Surface chemistry of group IB metals and related oxides
Understanding the surface chemistry of solid catalysts is of great importance for the rational design of structures of advanced catalysts; however, long-term challenges remain due to the complex and non-uniform catalyst structures and the lack of suitable characterization techniques. Surface chemistry studies of single-crystal-based model catalysts with well-defined surface structures under ultra-high vacuum conditions have been developed as one approach, but the so-called materials gap and pressure gap are sometimes encountered when the acquired understanding is extended to the industrial reaction conditions. Recently emerging uniform catalytic nanocrystals with well-defined surface structures consist of a novel type of model catalysts, whose surface chemistry can be studied under the same conditions as the industrial reaction conditions; meanwhile, the surface chemistry of powder catalysts can be studied to some extent due to the development of advanced characterization techniques. Group IB metals (Cu, Ag, Au) and related oxides constitute a class of catalysts with unique catalytic properties and wide catalytic applications. We herein review the recent progress in the surface chemistry of Group IB metals and related oxides from single-crystal-based model catalysts to nanocrystal-based model catalysts and powder catalysts in an attempt to summarize the commonalities and to discuss the differences among the surface chemistry acquired from the catalysts with different levels of complexity. The surface chemistry of Group IB metals and related oxides is compared and correlated to their catalytic performance. A concept of model catalysts from single crystals to nanocrystals is prospected for the investigation of the surface chemistry of solid catalysts to approach industrial reaction conditions as closely as possible.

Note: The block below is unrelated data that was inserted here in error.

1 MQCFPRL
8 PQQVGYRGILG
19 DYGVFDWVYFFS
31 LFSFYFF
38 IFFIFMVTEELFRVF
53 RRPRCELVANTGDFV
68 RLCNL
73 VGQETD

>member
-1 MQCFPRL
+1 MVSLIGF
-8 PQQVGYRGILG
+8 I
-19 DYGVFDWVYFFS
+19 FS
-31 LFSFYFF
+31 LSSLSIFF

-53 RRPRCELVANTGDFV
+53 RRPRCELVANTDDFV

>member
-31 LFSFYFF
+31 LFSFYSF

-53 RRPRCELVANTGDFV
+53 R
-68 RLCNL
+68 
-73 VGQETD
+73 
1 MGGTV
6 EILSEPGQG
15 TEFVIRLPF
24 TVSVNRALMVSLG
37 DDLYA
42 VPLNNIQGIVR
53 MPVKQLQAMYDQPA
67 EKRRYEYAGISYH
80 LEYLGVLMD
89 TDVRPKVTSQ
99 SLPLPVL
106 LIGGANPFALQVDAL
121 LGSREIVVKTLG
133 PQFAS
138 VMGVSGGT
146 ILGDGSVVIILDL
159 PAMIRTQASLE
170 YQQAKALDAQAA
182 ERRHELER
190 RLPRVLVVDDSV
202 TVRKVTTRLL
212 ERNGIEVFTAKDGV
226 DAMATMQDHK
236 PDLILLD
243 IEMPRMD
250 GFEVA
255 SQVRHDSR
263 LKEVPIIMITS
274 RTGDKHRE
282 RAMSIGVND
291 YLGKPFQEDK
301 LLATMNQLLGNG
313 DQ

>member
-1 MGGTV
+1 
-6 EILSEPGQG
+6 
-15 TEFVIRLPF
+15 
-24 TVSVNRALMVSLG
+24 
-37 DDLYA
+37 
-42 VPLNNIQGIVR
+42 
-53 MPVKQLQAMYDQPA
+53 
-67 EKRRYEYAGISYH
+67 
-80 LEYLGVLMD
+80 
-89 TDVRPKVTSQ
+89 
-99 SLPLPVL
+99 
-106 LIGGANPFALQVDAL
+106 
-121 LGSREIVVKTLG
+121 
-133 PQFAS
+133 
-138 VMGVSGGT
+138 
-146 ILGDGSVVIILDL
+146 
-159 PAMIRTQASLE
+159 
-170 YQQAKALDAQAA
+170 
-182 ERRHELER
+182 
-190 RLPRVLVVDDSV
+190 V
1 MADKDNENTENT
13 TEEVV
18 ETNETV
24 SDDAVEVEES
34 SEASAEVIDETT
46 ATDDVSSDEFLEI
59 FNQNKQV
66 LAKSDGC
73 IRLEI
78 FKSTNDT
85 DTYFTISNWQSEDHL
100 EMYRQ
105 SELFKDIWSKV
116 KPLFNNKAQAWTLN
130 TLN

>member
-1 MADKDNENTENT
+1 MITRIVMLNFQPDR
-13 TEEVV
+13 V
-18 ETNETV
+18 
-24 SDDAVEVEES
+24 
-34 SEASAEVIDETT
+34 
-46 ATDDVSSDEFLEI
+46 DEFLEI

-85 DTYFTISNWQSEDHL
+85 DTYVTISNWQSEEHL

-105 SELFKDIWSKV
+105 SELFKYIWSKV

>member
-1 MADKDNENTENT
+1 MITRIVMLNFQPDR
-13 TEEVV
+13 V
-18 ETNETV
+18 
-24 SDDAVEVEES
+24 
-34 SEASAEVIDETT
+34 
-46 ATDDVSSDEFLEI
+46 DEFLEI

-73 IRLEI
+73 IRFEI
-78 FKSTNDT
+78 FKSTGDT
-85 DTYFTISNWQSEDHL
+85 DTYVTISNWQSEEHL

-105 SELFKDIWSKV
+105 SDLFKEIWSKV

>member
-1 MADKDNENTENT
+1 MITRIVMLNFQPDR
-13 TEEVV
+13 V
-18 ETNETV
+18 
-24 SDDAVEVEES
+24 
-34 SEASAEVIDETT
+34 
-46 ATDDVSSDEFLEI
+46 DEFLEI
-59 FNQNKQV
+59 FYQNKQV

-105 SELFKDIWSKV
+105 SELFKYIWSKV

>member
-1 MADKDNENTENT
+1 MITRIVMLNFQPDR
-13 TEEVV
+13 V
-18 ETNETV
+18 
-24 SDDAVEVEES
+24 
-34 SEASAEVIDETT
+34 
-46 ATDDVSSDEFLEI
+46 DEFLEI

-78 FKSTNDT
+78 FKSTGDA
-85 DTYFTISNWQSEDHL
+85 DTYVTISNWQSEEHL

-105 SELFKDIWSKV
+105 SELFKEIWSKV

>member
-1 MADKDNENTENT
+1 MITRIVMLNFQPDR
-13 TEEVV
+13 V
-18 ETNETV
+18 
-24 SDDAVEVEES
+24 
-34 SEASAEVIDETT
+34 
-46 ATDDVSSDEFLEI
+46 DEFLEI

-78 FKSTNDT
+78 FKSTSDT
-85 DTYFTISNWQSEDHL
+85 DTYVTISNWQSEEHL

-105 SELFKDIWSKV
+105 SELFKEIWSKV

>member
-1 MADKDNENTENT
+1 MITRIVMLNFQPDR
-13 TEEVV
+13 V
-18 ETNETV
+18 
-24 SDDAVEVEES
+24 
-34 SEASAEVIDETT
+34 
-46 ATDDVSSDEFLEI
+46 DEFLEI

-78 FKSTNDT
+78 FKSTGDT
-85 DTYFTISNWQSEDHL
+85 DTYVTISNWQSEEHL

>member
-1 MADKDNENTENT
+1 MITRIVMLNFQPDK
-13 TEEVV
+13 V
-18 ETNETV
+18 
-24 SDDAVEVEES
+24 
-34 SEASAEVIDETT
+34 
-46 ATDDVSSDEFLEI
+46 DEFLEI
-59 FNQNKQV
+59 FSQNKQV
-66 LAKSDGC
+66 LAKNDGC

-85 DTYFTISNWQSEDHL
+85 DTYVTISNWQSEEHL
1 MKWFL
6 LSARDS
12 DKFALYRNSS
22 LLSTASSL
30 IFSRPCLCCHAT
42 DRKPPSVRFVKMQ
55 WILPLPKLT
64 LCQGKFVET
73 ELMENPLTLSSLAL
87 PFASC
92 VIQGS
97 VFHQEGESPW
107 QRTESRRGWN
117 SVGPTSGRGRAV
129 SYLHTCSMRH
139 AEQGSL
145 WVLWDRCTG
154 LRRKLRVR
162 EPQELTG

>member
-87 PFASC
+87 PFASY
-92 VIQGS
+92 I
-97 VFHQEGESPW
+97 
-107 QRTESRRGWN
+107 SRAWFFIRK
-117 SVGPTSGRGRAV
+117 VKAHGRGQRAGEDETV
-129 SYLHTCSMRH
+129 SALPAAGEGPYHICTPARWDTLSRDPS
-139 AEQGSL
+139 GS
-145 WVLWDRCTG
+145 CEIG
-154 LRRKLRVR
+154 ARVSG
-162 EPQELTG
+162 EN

- This article is part of the themed collection: Fundamental insights into interfacial catalysis